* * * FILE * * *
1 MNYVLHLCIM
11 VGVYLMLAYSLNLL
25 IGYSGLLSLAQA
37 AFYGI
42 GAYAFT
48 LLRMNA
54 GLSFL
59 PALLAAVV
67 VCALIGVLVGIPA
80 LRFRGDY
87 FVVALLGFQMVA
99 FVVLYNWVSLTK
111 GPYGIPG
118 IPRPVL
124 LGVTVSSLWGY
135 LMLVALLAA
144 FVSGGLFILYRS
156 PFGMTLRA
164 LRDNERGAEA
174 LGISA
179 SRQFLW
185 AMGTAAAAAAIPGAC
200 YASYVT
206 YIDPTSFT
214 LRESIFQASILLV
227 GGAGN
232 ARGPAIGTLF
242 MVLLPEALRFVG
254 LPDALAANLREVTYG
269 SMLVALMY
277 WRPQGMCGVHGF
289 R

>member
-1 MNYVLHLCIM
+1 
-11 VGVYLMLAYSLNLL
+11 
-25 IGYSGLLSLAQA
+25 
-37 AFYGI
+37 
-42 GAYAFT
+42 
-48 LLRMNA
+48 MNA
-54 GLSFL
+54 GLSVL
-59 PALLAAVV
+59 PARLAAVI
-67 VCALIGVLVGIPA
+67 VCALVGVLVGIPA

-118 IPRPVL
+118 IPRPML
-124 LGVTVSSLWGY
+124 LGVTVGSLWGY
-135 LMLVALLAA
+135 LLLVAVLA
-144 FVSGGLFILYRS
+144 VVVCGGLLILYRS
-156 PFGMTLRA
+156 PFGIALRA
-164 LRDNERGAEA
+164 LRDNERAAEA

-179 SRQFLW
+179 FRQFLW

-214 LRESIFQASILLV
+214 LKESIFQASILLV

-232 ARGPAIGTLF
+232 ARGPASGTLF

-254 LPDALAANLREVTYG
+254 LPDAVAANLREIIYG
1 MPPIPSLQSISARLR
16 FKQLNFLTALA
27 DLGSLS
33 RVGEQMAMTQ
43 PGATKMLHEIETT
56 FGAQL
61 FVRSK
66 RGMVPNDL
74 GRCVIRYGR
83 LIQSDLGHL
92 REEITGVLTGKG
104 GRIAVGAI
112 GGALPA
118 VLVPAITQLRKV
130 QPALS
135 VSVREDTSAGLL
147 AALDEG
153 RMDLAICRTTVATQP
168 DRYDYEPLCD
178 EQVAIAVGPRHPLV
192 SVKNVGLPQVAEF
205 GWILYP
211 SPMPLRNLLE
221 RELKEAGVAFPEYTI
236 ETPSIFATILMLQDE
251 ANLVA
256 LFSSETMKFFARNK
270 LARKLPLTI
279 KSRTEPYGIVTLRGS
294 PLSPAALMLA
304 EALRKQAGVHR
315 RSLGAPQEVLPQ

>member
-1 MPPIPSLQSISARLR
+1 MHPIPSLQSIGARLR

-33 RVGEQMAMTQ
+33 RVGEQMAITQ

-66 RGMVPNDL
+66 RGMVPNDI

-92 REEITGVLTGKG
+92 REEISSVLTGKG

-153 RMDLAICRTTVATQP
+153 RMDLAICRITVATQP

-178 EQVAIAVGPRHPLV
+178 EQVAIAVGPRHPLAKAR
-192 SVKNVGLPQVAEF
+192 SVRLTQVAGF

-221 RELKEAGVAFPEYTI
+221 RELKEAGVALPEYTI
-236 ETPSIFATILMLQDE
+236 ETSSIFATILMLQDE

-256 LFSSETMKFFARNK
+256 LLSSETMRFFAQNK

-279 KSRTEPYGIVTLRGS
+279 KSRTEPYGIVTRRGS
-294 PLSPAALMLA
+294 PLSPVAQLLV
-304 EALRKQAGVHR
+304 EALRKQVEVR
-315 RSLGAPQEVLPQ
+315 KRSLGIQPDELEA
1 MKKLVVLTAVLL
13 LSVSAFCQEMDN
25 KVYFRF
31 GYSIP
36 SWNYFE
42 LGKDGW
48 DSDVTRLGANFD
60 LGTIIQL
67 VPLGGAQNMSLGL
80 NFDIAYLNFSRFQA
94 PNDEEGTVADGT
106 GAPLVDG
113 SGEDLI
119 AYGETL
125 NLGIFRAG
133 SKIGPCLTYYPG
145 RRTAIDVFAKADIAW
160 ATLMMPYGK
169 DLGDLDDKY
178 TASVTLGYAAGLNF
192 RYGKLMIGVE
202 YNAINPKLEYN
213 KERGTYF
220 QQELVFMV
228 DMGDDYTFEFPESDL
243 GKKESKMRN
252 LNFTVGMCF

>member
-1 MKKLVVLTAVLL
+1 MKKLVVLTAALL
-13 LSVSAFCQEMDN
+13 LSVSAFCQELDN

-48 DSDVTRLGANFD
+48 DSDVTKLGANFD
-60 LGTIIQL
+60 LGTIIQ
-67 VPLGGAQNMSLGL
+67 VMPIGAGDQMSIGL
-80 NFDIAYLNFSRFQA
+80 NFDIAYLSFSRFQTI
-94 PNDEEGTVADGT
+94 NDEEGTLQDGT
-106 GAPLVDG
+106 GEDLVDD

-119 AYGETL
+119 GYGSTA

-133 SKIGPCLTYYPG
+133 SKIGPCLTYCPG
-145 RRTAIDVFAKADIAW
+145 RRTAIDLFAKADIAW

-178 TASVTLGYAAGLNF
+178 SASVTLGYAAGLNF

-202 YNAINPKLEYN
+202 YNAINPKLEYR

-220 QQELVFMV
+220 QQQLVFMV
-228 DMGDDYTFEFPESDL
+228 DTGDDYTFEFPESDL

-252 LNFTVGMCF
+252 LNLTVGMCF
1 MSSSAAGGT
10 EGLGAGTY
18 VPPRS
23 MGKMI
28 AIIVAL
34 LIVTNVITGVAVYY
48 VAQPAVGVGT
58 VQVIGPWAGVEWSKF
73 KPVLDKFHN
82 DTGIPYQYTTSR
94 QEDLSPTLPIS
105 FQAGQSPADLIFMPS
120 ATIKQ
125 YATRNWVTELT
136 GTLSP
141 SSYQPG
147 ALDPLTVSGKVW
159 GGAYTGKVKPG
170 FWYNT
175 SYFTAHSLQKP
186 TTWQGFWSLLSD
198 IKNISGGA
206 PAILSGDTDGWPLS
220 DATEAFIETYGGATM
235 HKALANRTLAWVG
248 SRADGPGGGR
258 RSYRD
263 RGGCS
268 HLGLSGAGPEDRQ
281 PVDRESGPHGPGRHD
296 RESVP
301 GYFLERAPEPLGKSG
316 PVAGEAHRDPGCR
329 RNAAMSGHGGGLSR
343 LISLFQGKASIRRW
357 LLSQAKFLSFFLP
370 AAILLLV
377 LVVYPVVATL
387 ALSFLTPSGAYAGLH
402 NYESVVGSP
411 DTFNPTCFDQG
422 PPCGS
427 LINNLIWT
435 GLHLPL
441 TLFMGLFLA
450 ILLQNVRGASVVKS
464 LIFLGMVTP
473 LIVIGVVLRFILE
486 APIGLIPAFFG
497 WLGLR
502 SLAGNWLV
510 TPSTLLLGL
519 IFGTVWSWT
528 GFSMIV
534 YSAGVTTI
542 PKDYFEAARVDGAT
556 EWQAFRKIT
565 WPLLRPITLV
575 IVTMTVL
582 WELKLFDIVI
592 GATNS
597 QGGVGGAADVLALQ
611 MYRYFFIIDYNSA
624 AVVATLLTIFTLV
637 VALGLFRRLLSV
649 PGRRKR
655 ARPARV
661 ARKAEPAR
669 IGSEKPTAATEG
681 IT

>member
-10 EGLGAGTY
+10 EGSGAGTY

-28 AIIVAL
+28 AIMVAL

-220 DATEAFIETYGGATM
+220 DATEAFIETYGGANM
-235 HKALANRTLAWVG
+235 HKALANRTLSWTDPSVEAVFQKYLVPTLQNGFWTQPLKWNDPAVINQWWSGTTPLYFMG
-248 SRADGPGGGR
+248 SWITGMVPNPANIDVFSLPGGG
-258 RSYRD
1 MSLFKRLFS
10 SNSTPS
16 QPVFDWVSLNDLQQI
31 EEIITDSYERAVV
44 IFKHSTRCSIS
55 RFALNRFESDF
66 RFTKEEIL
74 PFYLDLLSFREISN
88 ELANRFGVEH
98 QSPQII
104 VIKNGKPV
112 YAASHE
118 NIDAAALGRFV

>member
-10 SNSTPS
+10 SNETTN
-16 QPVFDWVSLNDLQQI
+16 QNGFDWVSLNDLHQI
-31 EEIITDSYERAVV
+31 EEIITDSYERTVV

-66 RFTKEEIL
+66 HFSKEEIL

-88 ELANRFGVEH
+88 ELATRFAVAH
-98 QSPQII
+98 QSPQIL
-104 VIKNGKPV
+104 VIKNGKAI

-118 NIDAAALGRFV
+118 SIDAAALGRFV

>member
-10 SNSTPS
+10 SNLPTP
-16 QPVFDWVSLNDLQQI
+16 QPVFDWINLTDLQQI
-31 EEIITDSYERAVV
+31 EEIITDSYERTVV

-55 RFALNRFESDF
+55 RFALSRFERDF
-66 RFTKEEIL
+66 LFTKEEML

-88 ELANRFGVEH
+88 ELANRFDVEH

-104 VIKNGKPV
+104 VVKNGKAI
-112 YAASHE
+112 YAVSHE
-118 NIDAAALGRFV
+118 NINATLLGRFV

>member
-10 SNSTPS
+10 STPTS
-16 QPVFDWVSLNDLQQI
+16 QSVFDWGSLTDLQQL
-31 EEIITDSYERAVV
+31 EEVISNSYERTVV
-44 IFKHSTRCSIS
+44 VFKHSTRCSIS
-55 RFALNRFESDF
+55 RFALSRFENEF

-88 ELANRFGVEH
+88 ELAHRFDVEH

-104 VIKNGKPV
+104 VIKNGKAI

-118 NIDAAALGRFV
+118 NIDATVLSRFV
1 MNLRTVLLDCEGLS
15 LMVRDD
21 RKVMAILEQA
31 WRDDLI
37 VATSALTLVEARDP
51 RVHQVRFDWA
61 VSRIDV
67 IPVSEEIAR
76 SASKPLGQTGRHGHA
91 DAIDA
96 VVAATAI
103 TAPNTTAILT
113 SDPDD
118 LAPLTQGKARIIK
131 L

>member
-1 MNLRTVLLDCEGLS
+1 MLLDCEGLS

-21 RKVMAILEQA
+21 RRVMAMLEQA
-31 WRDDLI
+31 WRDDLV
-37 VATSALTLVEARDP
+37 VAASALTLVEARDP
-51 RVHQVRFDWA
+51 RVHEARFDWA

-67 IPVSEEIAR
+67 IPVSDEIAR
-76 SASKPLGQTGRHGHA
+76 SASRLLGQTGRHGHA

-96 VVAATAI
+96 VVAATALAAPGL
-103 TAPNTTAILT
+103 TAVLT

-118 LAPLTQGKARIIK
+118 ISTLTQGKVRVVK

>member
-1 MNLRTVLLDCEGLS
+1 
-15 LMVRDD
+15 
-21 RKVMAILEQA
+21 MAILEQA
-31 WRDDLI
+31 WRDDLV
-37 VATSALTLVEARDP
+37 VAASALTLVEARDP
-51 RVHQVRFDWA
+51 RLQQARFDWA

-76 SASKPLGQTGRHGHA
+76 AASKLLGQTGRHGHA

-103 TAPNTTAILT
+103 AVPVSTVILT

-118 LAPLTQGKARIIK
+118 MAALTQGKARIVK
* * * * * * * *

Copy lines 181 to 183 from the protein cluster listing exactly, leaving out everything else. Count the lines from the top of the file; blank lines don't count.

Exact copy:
-145 RRTAIDVFAKADIAW
+145 RRTAIDLFAKADIAW

-178 TASVTLGYAAGLNF